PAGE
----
March Trauma MedEd Newsletter is Available!

The March newsletter is now available! Click the image below or the link at the bottom to download. This month’s topic is Imaging.

In this issue you’ll find articles on:

  • CT contrast via IO catheter
  • FAST exams in children
  • CT scanning before transfer to pediatric trauma centers
  • Radiation exposure in pediatric trauma
  • IV contrast in trauma
  • And more!

Subscribers received the newsletter first over the weekend. If you want to subscribe (and download back issues), click here.

Download the newsletter here!

The Logroll: Toward The Fractures Or Away From Them?

You know the routine. Trauma patients get the usual ATLS primary survey secondary survey double play. An important part of the secondary survey is examining the back. Without it, you’ve failed to inspect nearly 50% of the body.

Usually this part is easy, especially if you’ve got a reasonably sized trauma team. Two or three people carefully logroll the patient, one stabilizes the cervical spine, while another inspects and palpates the back. At our center, we routinely logroll to the patient’s left side, because the examiner is normally stationed at their right.

But what if they have fractured extremities? Which way to go?

Once again, this is philosophy unsupported by literature. No one does studies on mundane stuff like this. The real questions are, rolling to which side will create the least additional injury and cause the least pain?

First, let’s address the injury question. The usual rule is that all patients with fractures must have them splinted before they leave the resus room. This decreases pain, bleeding, and the opportunity for additional tissue injury. Ideally, splinting should occur before the logroll, since this maneuver can involve more movement than rolling around the hospital or moving back and forth to x-ray tables.

Next, there’s pain. Make sure that your patient has been given adequate analgesia early in the resuscitation, and sedation if indicated.

Finally, the roll. My rule is that the fractures should be rotated upwards, with helpers stabilizing each splinted extremity to keep them aligned. Avoid rolling the patient onto their own fractures (fractures down). The combination of weight and movement can and will shift the broken bones, causing exactly what you’ve sought to avoid!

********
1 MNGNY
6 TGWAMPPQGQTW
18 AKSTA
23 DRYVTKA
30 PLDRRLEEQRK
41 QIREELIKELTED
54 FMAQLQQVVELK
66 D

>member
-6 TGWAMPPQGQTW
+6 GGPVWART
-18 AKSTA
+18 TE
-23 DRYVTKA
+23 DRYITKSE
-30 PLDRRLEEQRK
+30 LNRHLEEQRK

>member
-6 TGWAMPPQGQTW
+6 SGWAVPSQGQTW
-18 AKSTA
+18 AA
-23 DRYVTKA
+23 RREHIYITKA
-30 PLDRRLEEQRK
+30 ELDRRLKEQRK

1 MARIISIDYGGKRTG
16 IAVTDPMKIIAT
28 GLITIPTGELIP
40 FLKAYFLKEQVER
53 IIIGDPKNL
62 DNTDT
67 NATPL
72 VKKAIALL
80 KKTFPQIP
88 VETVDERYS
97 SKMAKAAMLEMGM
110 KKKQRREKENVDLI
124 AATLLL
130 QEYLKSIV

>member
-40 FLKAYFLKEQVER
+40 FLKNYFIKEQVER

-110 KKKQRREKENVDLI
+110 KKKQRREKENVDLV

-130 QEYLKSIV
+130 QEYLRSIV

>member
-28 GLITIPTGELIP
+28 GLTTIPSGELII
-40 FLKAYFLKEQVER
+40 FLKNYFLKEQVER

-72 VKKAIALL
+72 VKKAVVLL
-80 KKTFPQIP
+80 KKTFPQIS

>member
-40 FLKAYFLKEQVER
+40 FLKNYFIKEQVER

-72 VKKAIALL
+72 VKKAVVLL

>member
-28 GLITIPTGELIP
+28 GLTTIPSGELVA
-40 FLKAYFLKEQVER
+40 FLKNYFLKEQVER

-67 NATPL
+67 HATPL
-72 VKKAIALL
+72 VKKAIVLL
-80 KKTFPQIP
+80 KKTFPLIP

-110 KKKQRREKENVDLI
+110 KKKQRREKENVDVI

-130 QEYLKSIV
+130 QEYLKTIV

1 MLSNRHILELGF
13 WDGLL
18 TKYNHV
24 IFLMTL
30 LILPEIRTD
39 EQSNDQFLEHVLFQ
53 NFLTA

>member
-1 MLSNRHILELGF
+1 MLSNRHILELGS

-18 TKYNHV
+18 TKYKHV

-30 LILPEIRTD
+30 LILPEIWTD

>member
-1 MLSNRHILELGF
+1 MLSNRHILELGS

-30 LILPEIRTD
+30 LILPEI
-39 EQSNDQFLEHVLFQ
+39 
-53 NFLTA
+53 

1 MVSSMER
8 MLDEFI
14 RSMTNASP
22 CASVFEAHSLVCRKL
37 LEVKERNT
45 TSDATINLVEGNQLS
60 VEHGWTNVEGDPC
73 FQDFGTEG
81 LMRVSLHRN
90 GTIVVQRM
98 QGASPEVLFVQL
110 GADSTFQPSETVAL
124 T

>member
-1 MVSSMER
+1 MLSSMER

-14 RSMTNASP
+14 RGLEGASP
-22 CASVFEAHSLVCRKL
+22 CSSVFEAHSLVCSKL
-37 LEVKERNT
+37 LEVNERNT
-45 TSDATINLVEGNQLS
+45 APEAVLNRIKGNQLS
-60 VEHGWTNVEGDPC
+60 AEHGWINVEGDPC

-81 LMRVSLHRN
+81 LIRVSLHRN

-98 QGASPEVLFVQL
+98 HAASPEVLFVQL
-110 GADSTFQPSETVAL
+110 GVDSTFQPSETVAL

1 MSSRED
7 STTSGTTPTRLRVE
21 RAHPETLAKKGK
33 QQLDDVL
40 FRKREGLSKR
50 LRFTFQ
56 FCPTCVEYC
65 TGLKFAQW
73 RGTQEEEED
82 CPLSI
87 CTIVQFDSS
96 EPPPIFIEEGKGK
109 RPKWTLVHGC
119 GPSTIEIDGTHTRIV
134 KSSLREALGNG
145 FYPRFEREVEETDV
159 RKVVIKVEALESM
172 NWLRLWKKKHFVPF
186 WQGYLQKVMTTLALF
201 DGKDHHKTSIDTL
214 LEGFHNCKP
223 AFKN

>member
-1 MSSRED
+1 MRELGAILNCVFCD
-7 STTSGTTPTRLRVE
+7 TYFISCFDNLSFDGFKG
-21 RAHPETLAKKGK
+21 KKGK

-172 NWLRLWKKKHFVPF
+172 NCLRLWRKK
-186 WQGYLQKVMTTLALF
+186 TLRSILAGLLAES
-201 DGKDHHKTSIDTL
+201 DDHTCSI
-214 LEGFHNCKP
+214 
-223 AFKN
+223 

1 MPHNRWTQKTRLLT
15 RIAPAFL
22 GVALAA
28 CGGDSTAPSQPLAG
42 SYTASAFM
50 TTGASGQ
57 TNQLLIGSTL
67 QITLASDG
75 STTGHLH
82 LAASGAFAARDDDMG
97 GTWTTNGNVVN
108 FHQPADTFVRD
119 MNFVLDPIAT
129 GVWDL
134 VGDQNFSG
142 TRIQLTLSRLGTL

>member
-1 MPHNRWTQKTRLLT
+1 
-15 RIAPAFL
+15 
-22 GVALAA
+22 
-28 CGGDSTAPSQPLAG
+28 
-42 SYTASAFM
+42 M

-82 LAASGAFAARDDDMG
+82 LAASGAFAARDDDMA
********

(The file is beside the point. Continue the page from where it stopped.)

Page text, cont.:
Related posts:

Does Hemostatic Resuscitation Really Work?

Hemostatic resuscitation (HR) is the new buzzword (buzz phrase?) these days. The new ATLS course touts it as a big change, and quite a few publications are being written about it. But, like many new things (think Factor VII), will it stand the test of time?

It has long been recognized that hemorrhage from trauma is bad. Mortality rates are high, and traditional management with crystalloids and then blood products leads to persistent coagulopathy, troublesome bleeding, tissue injury, and finally death. HR was devised to address the early coagulopathy. It concentrates on early coag correction with plasma and platelets, permissive hypotension, and rapid definitive correction of hemorrhage.

The end result of HR has been measured, and both organ perfusion and coagulopathy can be corrected with it. Unfortunately, these measurements are typically taken once hemorrhage control has been achieved. Is looking at (or beyond) the endpoint really the best way to gauge its effectiveness? 

A robust multicenter study scrutinized looked at coagulopathy correction and organ perfusion during active hemostatic resuscitation. They used ROTEM to gauge the former, and lactate levels for the latter. Values were measured on arrival and after administration of every 4 units of blood. Only patients who received at least 4 units were included (106 subjects).

Here are the factoids:

  • Average admission lactate was 6.2 meq/L, so these patients were sick
  • Patients with a lactate > 5 did not clear it until after hemorrhage was controlled and no further blood was needed
  • 43% of patients were coagulopathic by ROTEM on arrival. 
  • Coagulopathy increased for every 4 units of blood given, despite a plasma infusion ratio of close to 1:1 throughout their resuscitation

Bottom line: This was a well-done study on a relatively large number of patients, although a number of weaknesses and potential improvements are pointed out in the discussion. There’s a lot of data in the paper, and I urge you to read it in depth. But it seems to show that hemostatic resuscitation is not necessarily doing what we want it to do during the acute phase of hemorrhage. Both bleeding AND transfusions must be stopped before it appears to work. And even then, there is a delay before ROTEM and lactate parameters return to normal. For now, rapid control of hemorrhage is of utmost importance. We still need to figure out how tools like ROTEM or TEG and various serum markers will help us while we accomplish it.

Reference: Hemostatic resuscitation is neither hemostatic nor resuscitative in trauma hemorrhage. J Trauma 76(3):561-568, 2014.